Scenarios like this happen more often than people think. It pays to understand the underlying technology when purchasing equipment. You must know what is covered under a service agreement or warranty, and what is not. Those things that aren’t should be accounted for.
You also have to decide how you’ll manage replacement parts. Even though you might think of an extruder for example, as a variable cost, would you wait until it breaks to order a new one? Not if you value uptime.
In theory the cost of consumables is pretty straightforward. But what about waste and other material loss? If you have to pitch a vat of resin as part of a preventive maintenance cycle, or trash a print that geeked out halfway through the run, the cost of those wasted materials can be significant.
Even in the successful production of parts, there can be significant waste. Consider selective laser sintering (SLS) for example. With SLS, parts are made in a bed of powder. Once the parts are made they get pulled. Any remaining material is scrap.
Both intentional and unintentional waste must be factored into any understanding of TCO.
This one gets really tricky because so many people only consider the variable expense of labor. Say you pay a machine operator $30 an hour. It’s very easy to divide that number by an hour’s worth of productivity and call it a day. But that’s not how it really works, is it? You pay that operator full time, whether the machine is running or not. You also pay for all of their benefits, taxes, training and other expenses.
Now you might say, “that’s not fair. I have several machines and my team members operate many simultaneously.” OK, then total up your expense on all operators and allocate that expense by machine.
You might also say, “that’s not fair either. My employees multi-task, doing more than just operating 3D printers.” Then figure out what else they do and allocate their time to each task. But, you’re fooling yourself if you think their (or your) time spent running a machine is free.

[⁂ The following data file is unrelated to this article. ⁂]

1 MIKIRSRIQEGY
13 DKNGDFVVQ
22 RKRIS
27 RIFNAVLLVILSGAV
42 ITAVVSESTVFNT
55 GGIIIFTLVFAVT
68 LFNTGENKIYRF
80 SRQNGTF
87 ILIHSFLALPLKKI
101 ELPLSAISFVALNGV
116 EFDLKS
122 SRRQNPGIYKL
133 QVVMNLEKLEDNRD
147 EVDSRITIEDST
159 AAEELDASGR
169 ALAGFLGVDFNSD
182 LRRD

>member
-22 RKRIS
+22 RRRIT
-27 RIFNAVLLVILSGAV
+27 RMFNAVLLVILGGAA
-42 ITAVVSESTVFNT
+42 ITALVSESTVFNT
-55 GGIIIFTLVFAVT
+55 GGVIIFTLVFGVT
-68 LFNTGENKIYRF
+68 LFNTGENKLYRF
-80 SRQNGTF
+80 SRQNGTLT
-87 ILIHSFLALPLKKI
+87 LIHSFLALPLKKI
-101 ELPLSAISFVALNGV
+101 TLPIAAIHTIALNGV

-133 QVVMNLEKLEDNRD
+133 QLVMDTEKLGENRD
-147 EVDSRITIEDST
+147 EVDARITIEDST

While we’re on the subject of labor, it’s probably a good time to talk about productivity. You don’t get 60 minutes of an operator’s time. They eat lunch, take breaks, goof off and do all kinds of other stuff that doesn’t make you money.
Here’s a way to tackle that. Assume your machines can produce 20 cubic inches of material in an hour at 100% productivity. Instead factor them at a maximum of 70% productivity. You’ll account for operator productivity and better account for some of your other unscheduled downtime.
While we’re thinking about productivity, let’s discuss capacity. If a machine can do 20 cubic inches an hour, you might be tempted to think it can do 480 ci a day and 14,400 ci per month. There are so many reasons why that won’t happen that I won’t even bother boring you by listing them all out.
Here’s a nugget for you. When thinking about the cost of productivity, look at it this way. Your first shift should cover your expenses. Your second shift should make you some money, and your third shift is the cash machine.
Remember above when I said factor them at 70% productivity? Your goal is to run your equipment at 70% for three shifts. Once you‘re doing that, go buy more. Not before, unless your business advantage is based on speed. But also remember that speed costs money.
In most manufacturing environments, work is priced on speed, quality and cost. You can typically provide two but rarely all three at once. Want low cost and high quality? You’ll have to wait. Want high speed and quality? You’ll pay for it. Want quick turn and low cost? Quality will likely suffer.
That’s only the tip of the iceberg. There are plenty of other costs hidden in these waters.
Say you’re a $5 million (revenue) 3D printing service bureau with 30 employees. Many of them are overhead, including management, marketing, accounting, human resources and more. You can’t bill for their time directly, but still they get a paycheck.
There are several ways to handle overhead. The easiest thing to do is ignore it, but that’s a going out of business strategy. Perhaps the best way is to establish cost centers for every product and service, and then allocate a share of the burden to each.
Let’s continue with our example of the $5 million shop. Say you have $1 million a year in overhead. You set up cost centers for prep (software, file fixes, slicing, etc.), production, and post-processing. If prep accounts for 20% of your revenue, you could allocate it 20% of the burden. If production is 60%, it gets that share of burden and post-processing, which accounts for 20%, gets the remainder.
You could break it down further. Say within your production environment you have 6 different machines, each accounting for an equal share of your revenue. You could allocate each with 10% of your burden or in the case of our example, roughly $100,000 per year in fixed cost.
If you’re running a $5 million shop, chances are you’ve got a decent size facility. For grins, say it’s 30,000 square feet. When buying a new machine, it’s tempting to say, “it takes up 20 sq ft, so that’s what I’ll allocate.” Reread the section on overhead. It applies to your building as well. It’s best to allocate your square footage by cost center. That way everything that’s revenue producing takes a chunk.